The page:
Brad: I remember hearing “Come Down to D.C.” on the radio in D.C. I also remember hearing “Going Through Changes” out in L.A. when it was on KROQ. That was a pretty big deal, to get out at a gas station, we were out there touring, and to hear that on the radio was pretty cool. I had some friends in California that heard it all the time. I’ve definitely had more calls from friends who heard it then me hearing it. I never have seen our video on MTV or MTV2. I’ve never seen our video on television, I’ve never heard it any of the video games.
Dennis: Probably my car driving home from work. I think it was “These Hands.” If it’s something you’re working toward, it doesn’t really surprise you. I think I had gotten a phone call that it was going to happen. It was more me sitting there as an engineer thinking, “How does that sound on the radio as opposed to the record?” because everything on the radio is squashed. I’m more analyzing it then actually enjoying it. It’s definitely cool to see people that you don’t know, say on the west coast, singing the words. That’s cooler to me then hearing it for the first time. Its like, “Wow, we used to be this band from D.C. These kids know who we are.” It’s crazy even if it is just that one song.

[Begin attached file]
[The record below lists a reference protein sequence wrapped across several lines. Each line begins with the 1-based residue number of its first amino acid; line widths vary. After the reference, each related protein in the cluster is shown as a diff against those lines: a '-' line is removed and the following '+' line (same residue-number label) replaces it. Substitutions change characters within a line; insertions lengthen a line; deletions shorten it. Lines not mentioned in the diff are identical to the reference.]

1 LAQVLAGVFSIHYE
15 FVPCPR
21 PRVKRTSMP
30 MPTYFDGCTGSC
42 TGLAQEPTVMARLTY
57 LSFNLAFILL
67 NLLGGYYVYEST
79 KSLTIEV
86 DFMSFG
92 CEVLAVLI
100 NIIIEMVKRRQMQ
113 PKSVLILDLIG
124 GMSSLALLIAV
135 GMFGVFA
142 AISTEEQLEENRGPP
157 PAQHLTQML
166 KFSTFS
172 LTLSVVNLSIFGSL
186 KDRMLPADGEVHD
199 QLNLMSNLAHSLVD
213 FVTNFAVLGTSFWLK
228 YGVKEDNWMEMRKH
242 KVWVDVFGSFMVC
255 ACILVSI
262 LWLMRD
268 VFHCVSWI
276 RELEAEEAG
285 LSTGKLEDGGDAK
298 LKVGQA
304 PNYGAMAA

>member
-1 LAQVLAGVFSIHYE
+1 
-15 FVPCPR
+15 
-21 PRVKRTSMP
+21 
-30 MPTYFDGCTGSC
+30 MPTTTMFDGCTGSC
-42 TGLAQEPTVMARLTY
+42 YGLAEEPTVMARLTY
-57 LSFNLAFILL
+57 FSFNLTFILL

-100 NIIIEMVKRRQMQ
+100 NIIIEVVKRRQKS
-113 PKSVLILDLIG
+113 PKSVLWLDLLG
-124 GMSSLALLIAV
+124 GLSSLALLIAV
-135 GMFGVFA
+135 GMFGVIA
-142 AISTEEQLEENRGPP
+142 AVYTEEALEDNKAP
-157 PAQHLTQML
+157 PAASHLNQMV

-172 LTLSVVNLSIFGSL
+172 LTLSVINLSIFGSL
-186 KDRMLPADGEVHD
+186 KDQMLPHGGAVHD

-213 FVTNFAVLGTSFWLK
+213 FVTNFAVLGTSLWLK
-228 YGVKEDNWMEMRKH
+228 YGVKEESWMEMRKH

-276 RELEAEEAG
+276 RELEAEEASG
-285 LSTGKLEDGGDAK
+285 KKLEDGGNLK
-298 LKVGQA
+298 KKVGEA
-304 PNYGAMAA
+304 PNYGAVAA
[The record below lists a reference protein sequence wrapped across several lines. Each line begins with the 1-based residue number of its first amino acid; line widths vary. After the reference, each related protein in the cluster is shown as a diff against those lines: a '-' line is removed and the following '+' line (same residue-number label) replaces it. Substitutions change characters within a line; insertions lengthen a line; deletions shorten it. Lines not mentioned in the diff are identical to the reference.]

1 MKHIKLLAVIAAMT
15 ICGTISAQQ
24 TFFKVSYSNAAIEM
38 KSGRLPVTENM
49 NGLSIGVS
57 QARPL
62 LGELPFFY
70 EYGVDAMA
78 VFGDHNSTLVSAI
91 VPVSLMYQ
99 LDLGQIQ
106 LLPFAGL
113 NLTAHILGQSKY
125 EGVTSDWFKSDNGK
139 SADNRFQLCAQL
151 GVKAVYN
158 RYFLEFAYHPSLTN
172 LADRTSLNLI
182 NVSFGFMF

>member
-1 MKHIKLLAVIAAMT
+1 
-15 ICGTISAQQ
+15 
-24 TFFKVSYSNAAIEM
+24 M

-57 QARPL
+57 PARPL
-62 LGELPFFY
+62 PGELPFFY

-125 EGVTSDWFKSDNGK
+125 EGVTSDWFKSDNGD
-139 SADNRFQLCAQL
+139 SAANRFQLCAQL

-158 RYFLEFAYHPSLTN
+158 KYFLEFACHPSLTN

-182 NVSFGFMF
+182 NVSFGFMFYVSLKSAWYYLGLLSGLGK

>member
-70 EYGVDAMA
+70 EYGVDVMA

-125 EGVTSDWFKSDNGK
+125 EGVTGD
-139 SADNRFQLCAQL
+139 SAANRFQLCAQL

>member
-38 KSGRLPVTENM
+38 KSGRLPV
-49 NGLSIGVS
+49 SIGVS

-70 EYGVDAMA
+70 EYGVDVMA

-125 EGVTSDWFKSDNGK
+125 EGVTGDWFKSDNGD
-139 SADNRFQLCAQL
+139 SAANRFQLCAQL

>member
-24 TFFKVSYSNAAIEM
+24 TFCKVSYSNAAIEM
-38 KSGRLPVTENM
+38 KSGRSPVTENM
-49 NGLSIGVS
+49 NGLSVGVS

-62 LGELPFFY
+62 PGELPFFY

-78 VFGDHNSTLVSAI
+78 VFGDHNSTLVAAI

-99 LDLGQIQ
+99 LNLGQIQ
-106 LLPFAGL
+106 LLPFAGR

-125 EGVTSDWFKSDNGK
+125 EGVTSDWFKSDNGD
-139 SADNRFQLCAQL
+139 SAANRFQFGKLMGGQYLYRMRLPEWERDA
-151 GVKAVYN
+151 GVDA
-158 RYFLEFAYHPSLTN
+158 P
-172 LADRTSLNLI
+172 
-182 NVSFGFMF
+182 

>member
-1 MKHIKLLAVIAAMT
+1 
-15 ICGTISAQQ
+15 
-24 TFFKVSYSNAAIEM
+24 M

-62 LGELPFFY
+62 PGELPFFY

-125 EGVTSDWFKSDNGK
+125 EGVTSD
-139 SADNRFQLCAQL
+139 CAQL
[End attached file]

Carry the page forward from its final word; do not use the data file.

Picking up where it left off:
What do you think about when you’re playing onstage?
Brad: Sometimes it’s just nothing. Sometimes you’re thinking about trying to sing in tune, make sure you’re playing the right notes. You’re not thinking about a castle in the sky. Sometimes, especially in sections that are musical and more improvising, you try to just close your eyes and not think about anything, just be in that moment and let the music take you somewhere. That’s the best parts.